“Do you want to leave a curse?”
I don’t get asked this often, but I’m rarely in a Maya cave. On the steep climb in, one of our group bit it and had to clamber up the loose dirt, staining his acid-washed jeans. With our legs fully wobbling, we finally make it into the cave. I hear the rush of a hidden spring and see a flicker dotting the ceiling above. “Gold,” someone says. Nearby stand three crosses, draped in pine and cornhusks as is the local custom. Behind them is the hole in the wall where locals leave curses.
I don’t. I couldn’t even if I wanted to. Because I forgot to bring a chicken.
Chiapas is Mexico’s southernmost state, and—on my fourth visit here—it’s reminding me why it’s my favorite. It’s mountainous and cool in places, jungled and steamy in others. The remarkable history of the Maya can be explored at superb ruins like Palenque, while the Maya’s present flourishes in villages. Particularly ones outside my starting base, San Cristóbal de las Casas.
San Cristóbal is the heart of Chiapas, a gorgeous colonial town of handicraft co-ops, hacienda-style inns, neat cafes serving local coffee beans, and bars pouring a local corn-based liquor called pox (pronounced “posh”). Everyday seems like a party, with fireworks and musicians in the zócalo—or sudden parades (as I learned when starting my Facebook Live broadcast).
Today I’m on a see-what-happens visit of the nearby Maya village San Lorenzo Zinacantán with Nomad Republic, a Mexico City-based operator that customizes volunteer trips to traditional communities. Many local day trip tours make it here too, but we’re trying something different. My guides know someone who knows the presidente of this Tzotzil-speaking village, famous for roses and handicrafts. We’re going to try to chase him down.
Whatever happens, I love it already.
The short ride from San Cristóbal weaves up into the green hills, passing the village of San Juan Chamula, where the pews of a Catholic church have been taken out and replaced with pine needles. Worshippers come with Coca-Cola to burp up evil spirits and sometimes bring chickens to aid in prayers. When the priest offers a blessing, a man exits to shoot a firecracker rocket high into the sky.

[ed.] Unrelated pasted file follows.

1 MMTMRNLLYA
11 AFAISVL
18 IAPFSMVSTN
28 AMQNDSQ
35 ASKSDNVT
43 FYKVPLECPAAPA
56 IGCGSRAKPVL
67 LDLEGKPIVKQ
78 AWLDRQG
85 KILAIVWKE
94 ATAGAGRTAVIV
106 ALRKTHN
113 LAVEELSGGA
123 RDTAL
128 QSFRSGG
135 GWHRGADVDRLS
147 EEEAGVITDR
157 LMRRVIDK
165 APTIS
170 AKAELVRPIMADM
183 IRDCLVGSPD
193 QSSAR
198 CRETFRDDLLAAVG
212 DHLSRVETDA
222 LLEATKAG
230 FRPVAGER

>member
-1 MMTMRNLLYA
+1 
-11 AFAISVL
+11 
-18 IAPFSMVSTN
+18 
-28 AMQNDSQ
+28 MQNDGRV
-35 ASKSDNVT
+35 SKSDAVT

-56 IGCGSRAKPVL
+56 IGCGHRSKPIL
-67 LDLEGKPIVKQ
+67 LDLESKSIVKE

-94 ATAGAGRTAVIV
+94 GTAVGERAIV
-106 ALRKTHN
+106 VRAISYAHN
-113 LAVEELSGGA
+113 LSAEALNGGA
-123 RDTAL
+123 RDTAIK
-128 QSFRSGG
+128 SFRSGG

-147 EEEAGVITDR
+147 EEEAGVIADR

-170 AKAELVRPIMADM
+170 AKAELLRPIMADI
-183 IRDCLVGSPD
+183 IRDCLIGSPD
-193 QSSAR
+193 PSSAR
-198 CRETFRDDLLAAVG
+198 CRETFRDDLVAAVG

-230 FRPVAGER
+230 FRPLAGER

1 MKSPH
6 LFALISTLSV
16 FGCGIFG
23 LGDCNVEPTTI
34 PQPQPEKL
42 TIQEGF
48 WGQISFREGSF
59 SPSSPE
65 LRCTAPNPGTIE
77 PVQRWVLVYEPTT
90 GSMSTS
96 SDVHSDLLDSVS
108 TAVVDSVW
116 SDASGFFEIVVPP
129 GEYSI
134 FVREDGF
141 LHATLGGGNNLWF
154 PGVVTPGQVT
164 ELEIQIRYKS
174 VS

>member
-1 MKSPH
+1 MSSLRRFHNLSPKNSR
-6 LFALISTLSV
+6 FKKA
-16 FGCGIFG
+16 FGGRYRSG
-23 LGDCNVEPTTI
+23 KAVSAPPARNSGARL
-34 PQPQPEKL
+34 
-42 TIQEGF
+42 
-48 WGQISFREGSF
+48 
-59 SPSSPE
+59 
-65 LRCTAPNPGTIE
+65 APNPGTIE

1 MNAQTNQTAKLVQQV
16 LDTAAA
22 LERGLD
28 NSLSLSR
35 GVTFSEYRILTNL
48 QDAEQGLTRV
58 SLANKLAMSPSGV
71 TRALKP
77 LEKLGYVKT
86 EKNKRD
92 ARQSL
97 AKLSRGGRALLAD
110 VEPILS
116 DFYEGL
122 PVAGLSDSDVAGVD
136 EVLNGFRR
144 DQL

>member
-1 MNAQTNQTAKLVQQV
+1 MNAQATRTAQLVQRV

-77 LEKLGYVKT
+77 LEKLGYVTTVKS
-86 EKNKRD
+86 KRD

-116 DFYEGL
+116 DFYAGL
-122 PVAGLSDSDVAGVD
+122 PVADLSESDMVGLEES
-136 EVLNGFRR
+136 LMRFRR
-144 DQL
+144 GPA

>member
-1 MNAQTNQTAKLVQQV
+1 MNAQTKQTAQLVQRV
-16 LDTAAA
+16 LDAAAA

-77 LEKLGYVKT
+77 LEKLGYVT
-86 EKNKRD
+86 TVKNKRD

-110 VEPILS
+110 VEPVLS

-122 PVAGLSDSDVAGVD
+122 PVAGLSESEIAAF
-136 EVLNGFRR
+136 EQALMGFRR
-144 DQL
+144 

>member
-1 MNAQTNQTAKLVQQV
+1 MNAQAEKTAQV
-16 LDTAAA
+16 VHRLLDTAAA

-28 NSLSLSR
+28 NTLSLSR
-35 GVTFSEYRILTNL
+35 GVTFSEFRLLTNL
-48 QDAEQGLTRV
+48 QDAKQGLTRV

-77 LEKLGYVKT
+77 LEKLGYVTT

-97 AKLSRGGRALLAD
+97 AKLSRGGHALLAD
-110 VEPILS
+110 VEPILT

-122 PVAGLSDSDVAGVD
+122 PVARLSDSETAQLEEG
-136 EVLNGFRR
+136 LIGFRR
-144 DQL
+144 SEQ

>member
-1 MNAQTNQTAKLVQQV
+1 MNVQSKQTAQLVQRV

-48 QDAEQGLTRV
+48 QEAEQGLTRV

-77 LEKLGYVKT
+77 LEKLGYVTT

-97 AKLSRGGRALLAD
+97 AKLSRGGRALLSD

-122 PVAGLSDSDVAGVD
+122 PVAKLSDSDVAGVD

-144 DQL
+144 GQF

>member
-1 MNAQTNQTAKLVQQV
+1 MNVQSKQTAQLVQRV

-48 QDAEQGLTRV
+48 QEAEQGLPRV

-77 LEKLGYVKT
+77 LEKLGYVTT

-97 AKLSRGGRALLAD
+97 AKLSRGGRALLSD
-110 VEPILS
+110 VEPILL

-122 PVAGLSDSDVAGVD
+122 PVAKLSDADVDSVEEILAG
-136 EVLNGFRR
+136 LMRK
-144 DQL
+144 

Once we reach Zinacantán (population around 4,000), we park by a pickup, where a guy is unloading a bag of iguanas by a basketball court. Gathered on steps above are a hundred or so local women in purplish, floral rebozos. They’re waiting to get into the giant lavender town hall, where they collect government grants for their kids’ educations every two months.
We walk a few blocks to a hilly street called Calle Niño Perdido (Lost Boy) and come to a mud-walled house called Tonik. Racks of textile weavings are here—blouses, blankets, shawls—and a local woman crouches over a telar (loom). We go beyond into the kitchen for a tortilla demonstration (something I remembered from a family trip to Puerto Vallarta when I was nine). A woman laughs as I clumsily make one on her hot skillet. My creation is wrinkled and burned in places, yet—once self-served with lime, pumpkin pepitas, white cheese, and chili—totally delicious.
On the way out, I spy a “judge’s altar” and stop to inspect. Mixing Catholic and Maya traditions, it’s not something you’d see at the Vatican. Figures—including Jesus, Mary, and a little kid doll with a stethoscope—are enshrined in a series of green palm leaves and ornato flowers. Below, burning candles are set in clay animal figurines and a trickle of smoke rises from burning copal incense. The doll represents a child doctor; local tradition is to pray to him when sick.
“There’s a world going on here,” I say. It’s the best part of our first stop.
After a quick look at the main two churches, we go to town hall. As I’m ushered inside a room, someone calls out from behind me, “Be sure to shake everyone’s hands!”
Inside the room, 20 men in purple floral ponchos are standing and looking at me. These are the town leaders. I shake their hands, one by one.